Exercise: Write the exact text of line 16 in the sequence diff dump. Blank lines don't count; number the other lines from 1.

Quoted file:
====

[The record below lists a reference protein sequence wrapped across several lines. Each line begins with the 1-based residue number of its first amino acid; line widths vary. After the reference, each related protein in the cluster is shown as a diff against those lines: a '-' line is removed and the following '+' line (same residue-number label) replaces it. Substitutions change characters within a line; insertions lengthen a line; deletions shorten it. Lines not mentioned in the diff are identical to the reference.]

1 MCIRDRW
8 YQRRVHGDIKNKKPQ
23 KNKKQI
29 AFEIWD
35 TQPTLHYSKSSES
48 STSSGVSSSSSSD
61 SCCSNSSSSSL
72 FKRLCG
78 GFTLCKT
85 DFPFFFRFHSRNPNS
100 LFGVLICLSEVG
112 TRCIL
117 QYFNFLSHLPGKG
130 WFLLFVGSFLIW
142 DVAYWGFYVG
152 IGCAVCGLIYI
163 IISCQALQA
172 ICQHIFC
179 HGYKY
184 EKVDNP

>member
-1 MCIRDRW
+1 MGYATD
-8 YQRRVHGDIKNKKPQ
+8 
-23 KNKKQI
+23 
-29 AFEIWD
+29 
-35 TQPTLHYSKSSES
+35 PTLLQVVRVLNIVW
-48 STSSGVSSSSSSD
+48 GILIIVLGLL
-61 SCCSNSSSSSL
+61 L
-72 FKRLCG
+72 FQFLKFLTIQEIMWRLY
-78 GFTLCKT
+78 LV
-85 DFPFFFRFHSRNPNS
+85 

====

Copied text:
142 DVAYWGFYVG